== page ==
Given Bob is standing in the middle of a road when hit by a truck, and making some basic assumptions here, I'm trying to figure out how far Bob would fly. I'm making the assumption that all of the momentum and kinetic energy of the truck is transferred to Bob, sending Bob flying uncrushed off into the air, and Bob travels in a perfect arc with no air resistance until he hits the ground at the end of his fall.

The horizontal distance traveled by Bob should be able to be calculated as follows:

$$d_x = \frac{p^2\sin{\theta}\cos{\theta}}{m_{Bob}^2 \ g}$$

Given the truck is loaded to 25,000 kg (~55,000 lbs) and traveling at 100 km/h (~62 mph), Bob is roughly 80 kg (~176 lbs), and the surface hitting Bob is about 10° off vertical, we can plug in our information as follows:

$$d_x = \frac{\left(25000\ \textrm{kg} * 100\ \textrm{km/h} \right)^2\sin{10°}\cos{10°}}{\left(80\ \textrm{kg}\right)^2 * 9.8\ \textrm{m/s^2}}$$

$$d_x = 1,314.89 \ \textrm{km}$$

This gives us the incredible travel distance of 1,314.89 kilometers, or 817 miles. So if Bob was hit by a truck in London he might land around the Vatican in Rome.

London to Rome (Courtesy of www.distancecalculator.net/from-rome-to-london)

Clearly, something is wrong here. Where is my mistake?


closed as off-topic by Kyle Kanos, Jon Custer, Yashas, Bill N, John Rennie Mar 7 '17 at 16:03

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  • 4
    $\begingroup$ Why would the truck's momentum be transferred fully? $\endgroup$ – Nephente Mar 5 '17 at 20:37
  • $\begingroup$ Is that 25,000 kg the mass or weight of the truck ? $\endgroup$ – StephenG Mar 5 '17 at 20:49
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    $\begingroup$ Thank goodness - I'm not the only one annoyed at the price of airline tickets. $\endgroup$ – JMLCarter Mar 5 '17 at 21:11
  • 2
    $\begingroup$ Whether or not you do the calculations correctly, the physics assumptions are ridiculous. A 250 ton truck stops instantaneously after hitting a human? $\endgroup$ – Bill N Mar 6 '17 at 19:33
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    $\begingroup$ This reminds me of the time I tried to swat a fly in mid-air and my hand came to a complete stop while the fly broke the sound barrier (and the window) in response. $\endgroup$ – Devsman Mar 6 '17 at 21:24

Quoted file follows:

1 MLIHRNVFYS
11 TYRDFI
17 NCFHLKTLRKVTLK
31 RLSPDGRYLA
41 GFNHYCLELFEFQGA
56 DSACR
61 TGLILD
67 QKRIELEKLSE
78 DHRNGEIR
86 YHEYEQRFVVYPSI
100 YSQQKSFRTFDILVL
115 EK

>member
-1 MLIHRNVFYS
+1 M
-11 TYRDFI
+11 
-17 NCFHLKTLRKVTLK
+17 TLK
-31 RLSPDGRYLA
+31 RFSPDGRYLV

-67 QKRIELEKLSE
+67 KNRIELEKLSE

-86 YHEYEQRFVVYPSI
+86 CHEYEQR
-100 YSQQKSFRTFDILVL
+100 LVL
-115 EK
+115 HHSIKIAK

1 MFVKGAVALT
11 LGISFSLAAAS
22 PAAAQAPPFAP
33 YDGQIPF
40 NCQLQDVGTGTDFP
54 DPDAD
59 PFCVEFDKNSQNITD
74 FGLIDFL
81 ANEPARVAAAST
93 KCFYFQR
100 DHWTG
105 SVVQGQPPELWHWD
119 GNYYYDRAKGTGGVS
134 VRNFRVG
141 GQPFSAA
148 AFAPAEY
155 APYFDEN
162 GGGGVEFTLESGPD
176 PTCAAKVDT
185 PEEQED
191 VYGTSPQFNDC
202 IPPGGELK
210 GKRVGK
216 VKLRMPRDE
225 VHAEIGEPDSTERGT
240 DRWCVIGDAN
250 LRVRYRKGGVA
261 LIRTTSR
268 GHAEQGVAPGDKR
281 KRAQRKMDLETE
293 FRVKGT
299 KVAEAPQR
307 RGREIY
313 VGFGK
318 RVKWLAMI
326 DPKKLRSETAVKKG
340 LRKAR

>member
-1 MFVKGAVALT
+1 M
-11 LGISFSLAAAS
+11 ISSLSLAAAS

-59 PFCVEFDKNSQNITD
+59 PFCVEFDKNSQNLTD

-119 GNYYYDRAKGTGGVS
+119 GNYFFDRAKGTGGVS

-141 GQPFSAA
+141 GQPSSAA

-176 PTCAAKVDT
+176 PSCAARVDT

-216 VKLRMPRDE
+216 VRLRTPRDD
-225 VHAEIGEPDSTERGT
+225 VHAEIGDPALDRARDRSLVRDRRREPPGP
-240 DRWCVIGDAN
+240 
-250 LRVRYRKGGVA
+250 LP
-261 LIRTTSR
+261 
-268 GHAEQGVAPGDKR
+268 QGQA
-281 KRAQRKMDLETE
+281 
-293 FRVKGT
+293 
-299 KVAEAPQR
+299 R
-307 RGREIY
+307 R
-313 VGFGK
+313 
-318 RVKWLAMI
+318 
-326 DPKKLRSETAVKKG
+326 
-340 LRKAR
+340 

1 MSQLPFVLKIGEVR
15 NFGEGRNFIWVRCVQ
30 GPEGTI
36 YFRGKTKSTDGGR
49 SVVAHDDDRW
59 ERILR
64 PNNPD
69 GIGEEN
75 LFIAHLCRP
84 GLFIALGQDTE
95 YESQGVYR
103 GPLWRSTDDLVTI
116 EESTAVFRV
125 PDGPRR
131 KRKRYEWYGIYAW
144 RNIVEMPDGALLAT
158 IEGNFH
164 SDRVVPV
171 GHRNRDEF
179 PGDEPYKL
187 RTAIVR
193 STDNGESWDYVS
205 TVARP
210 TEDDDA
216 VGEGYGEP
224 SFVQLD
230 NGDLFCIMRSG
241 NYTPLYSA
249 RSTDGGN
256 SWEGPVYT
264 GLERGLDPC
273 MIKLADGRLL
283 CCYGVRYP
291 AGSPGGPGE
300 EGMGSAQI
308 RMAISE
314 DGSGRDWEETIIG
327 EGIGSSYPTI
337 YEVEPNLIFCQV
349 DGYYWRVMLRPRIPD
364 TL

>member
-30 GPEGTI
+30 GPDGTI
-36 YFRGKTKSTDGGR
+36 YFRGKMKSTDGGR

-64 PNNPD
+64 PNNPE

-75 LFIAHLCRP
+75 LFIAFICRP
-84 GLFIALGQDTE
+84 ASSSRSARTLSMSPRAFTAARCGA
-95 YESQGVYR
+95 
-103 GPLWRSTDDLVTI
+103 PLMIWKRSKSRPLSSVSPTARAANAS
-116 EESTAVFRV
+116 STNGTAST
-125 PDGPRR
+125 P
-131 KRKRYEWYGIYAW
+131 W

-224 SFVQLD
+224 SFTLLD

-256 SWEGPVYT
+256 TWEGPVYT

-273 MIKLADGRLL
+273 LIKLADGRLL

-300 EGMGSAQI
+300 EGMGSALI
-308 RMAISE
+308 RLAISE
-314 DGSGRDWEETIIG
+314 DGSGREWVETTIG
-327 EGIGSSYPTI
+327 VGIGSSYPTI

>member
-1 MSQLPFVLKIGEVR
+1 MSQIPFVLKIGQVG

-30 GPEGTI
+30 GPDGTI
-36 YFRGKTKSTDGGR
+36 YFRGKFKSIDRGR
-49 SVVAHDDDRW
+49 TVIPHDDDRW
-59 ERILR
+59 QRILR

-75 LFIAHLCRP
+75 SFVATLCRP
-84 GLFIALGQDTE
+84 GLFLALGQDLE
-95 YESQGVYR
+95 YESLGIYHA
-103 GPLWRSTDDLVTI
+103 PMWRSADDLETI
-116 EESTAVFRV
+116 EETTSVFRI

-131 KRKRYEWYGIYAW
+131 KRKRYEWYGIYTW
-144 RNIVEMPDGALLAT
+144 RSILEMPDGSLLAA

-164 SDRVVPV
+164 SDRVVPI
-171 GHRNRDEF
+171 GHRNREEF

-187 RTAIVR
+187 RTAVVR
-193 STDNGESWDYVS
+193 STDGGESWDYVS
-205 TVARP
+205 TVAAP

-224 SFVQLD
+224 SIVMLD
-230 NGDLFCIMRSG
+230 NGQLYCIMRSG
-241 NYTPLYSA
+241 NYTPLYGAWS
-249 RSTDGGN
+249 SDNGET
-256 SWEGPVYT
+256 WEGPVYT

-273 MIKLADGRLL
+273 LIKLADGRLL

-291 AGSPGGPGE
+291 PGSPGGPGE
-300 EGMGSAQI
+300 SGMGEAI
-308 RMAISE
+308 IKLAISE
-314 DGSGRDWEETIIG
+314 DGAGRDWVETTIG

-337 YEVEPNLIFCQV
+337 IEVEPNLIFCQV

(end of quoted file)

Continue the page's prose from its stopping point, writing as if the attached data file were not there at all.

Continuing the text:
Initially just consider Bob bouncing off the windscreen in a horizontal direction and see what might happen, then you can look at Bob being thrown up at an angle.

I'm making the assumption that all of the momentum and kinetic energy of the truck is transferred to Bob

is not possible.

Truck before collision mass $M$ speed $V$ and Bob after collision mass $m$ and speed $v$.

All momentum transferred $\Rightarrow v = \frac M m V$

All kinetic energy transferred $\Rightarrow v = \sqrt{\frac M m} V$

Although it will not be one, assume an elastic (kinetic energy conserved) collision and see what you get when also apply the conservation of momentum.

You will find that because the truck is so much more massive than Bob, Bob rebounds off at approximately twice the speed of the truck.

  • $\begingroup$ It's also worth pointing out that if the collision is inelastic, Bob's kinetic energy after the collision will always be lower than it would be in the elastic case. $\endgroup$ – Michael Seifert Mar 6 '17 at 21:15

Physics isn't my forte, but consider that very rarely does a truck hit a man and stop outright. And you can confirm this by checking how fast you're assuming the person is moving after energy exchange, and then checking how long this would give Bob in contact with the truck.

The truck here weighs around 1000 times what Bob does, so whereas the truck was going 100km/h, here you'd have Bob going 100,000km/h at peak velocity, so if his acceleration is linear he'd have half that velocity on average during acceleration. Assuming Bob is around 50cm radius from surface to center of mass, it would take him 50cm / 50,000km/h to fly out of range, or 36 microseconds. Be reasonable now, does stopping a truck in 36 microseconds sound reasonable? Plus, stopping distance for a large truck is usually around 100 meters, so if brakes designed to stop a truck as fast as possible take 100 meters to do it, how can an 80kg fleshy water balloon expect to stop it in 50cm, 0.5% of that stopping distance?

Don't bother with the math here to see the problems, logic topples all.

  • $\begingroup$ But this doesn't explain WHY $\endgroup$ – TheEnvironmentalist Mar 5 '17 at 23:28
  • $\begingroup$ @TheEnvironmentalist You are not asking "why" anywhere in your question... Your question is: "Clearly, something is wrong here. Where is my mistake?". And Tim is directly explaining what is wrong (unrealistic) in your procedure. $\endgroup$ – Steeven Mar 6 '17 at 20:48
  • $\begingroup$ @Steeven He pointed out that there is a mistake, but not what the mistake is $\endgroup$ – TheEnvironmentalist Mar 7 '17 at 7:45

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